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# ANOVA and Regression Problem

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"You work in the shipping and logistics department for Beast Buy, an American mail order company that specializes in pet food for VERY exotic pets. Beast Buy has four warehouses/distribution centers that provide product to each of four different regions in the US; Atlanta services the southeast, Boston services the northeast, Cleveland services the midwest, and Denver services the west. Your manager has recently asked you to analyze the efficiency of these distribution centers.
The data tab contains data from each of the last 26 weeks for each of the four distribution centers. The first column simply denotes the week in which the data were collected. The second column indicates which warehouse the data are from (1=Atlanta, 2=Boston, 3=Cleveland, 4=Denver). The third column contains the distribution cost (in thousands of US dollars) associated with the particular warehouse in each week, and the final column contains data on the number of orders routed through each warehouse each week. Use this data to answer the following questions.

Problem 4.1

"The first issue your boss has asked you to address is whether or not there are differences in distribution cost between each of the four warehouses. Use the 0.05 level of significance to:

a) Perform a one-way ANOVA to look for differences in distribution costs between warehouses.
b) If the results in (a) indicate that it is appropriate, use the Tukey-Kramer procedure to determine which distribution centers differ in mean distribution costs.
c) Briefly summarize (in plain English) your procedures and the results of (a) and (b) for your manager.

Excel Tips: When using the Data Analysis ToolPak, Excel requires that your data be formatted differently for ANOVA than for regression. The data as downloaded is formatted correctly for regression analysis, so you will have to transform your data prior to estimating the ANOVA."

Problem 4.2

"In addition to looking at differences between distribution centers, your manager also wants to know the relationship between the number of orders routed through each center and the distribution cost. Thus, the number of orders is your independent variable and the cost is your dependent variable.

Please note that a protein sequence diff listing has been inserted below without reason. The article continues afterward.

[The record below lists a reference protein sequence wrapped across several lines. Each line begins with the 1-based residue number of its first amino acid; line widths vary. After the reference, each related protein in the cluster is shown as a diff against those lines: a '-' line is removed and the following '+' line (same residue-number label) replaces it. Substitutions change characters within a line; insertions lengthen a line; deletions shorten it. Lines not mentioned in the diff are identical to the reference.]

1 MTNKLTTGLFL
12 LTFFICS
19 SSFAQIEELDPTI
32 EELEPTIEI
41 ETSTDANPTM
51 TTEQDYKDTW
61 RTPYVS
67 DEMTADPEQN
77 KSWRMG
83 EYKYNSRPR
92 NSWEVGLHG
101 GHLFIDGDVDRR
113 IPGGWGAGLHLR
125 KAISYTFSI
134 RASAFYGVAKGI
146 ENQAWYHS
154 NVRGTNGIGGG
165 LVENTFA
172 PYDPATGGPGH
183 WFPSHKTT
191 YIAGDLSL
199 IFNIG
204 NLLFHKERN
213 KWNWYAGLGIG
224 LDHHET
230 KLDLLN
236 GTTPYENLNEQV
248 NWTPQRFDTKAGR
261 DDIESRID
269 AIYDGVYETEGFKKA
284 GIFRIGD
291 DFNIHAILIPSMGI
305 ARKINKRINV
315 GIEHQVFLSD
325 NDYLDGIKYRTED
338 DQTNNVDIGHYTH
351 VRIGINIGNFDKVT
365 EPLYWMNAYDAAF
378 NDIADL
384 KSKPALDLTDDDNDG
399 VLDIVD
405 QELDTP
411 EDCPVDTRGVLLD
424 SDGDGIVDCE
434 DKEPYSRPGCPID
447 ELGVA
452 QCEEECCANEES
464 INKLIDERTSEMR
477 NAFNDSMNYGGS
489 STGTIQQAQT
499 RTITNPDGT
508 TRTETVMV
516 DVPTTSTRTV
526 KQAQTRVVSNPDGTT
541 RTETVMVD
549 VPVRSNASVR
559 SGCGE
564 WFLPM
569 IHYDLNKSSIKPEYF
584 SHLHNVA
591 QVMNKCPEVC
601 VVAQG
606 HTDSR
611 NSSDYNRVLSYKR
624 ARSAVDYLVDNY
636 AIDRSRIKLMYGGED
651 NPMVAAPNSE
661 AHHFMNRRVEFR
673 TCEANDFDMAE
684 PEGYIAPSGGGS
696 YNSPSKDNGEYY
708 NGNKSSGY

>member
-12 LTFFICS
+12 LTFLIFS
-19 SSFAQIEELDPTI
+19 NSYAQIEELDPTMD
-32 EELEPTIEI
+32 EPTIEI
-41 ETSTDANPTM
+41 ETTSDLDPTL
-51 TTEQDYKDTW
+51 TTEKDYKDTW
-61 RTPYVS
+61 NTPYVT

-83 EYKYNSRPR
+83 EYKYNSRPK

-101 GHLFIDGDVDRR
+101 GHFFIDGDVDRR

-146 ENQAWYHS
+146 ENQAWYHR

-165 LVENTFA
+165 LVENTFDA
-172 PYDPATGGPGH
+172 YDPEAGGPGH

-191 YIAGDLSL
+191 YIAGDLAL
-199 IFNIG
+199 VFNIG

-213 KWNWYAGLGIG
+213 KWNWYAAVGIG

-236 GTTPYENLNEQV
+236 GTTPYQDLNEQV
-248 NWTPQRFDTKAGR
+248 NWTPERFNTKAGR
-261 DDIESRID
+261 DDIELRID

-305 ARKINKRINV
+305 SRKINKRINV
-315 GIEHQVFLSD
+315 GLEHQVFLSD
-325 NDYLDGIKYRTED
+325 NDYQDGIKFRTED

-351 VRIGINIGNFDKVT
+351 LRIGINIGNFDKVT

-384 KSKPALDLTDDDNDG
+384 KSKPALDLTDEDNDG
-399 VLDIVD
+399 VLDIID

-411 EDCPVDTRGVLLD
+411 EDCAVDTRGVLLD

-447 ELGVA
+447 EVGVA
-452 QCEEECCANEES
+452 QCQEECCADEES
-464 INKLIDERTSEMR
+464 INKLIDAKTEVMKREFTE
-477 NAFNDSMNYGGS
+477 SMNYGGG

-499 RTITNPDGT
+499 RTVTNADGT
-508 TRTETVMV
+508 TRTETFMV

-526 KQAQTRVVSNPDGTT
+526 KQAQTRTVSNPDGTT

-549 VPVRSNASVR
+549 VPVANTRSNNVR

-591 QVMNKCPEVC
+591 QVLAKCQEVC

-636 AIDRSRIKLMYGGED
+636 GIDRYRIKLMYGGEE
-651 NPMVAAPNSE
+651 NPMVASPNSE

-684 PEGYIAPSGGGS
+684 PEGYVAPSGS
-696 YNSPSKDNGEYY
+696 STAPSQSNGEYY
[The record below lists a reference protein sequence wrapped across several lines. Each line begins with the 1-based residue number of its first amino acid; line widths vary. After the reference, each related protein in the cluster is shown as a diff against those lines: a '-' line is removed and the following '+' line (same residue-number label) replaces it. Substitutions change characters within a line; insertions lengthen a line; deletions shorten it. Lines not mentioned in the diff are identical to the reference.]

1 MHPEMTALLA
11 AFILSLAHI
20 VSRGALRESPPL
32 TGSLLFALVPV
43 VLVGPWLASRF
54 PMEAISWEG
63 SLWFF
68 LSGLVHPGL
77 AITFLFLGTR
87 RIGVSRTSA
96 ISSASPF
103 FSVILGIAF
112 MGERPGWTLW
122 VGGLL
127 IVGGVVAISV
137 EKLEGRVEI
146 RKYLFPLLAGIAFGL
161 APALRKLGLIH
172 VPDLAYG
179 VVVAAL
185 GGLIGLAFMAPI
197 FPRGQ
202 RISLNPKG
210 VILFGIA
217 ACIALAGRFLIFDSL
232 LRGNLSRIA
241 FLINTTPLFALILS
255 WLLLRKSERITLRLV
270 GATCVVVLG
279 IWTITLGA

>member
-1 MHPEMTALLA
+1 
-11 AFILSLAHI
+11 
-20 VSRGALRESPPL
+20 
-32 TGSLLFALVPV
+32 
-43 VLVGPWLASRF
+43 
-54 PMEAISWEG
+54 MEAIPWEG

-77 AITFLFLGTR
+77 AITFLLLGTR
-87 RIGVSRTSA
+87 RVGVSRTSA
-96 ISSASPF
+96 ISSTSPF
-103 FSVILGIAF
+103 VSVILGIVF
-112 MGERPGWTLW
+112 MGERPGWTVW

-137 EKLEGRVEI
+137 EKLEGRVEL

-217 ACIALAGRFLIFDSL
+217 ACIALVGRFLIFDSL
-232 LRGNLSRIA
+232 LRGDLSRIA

a)Construct a scatter plot of the two variables.
b)Estimate a simple linear regression between these two variables.
c)Interpret the meaning of Ã?²0 and Ã?²1.
d)Predict the mean distribution costs of 500 orders, 1000 orders, and 1500 orders. Are these appropriate predictions?
e)Comment briefly on the predictive power/statistical significance of your estimates. "

Problem 4.3

"To answer this question, you will need to read the materials for week 11 of the class. Here, your task is to combine 4.1 and 4.2 into a single multiple regression model using dummy variables. To put the data in an Excel-friendly format, you will first need to create dummy variables for each of the different processing centers. a) Estimate a multiple regression model, again using cost as the dependent variable, however for your independent variables you will want to use orders AND your set of dummy variables (see technical note below).

b) Comment on the results from (a) in light of your results in 4.1 and 4.2. Does the coefficient on orders here match your results from 4.2? Do the coefficients on your dummy variables, and differences between the coefficients on your dummy variables, match up with your results from 4.1?

Technical note: For technical reasons owing to matrix calculus, you cannot estimate a regression with an exhaustive set of dummy variables. One of your dummies will have to be omitted from the model. For ease of interpretation when answering the question, I would suggest that you look at your results from the Tukey-Kramer test in 4.1: if your results there are such that one of the centers was significantly different from most/all of the rest, choose that one to omit in your regression. For example, if you find that 2 of the differences were significant, Boston/Atlanta and Boston/Cleveland, do not include the Boston dummy in your regression."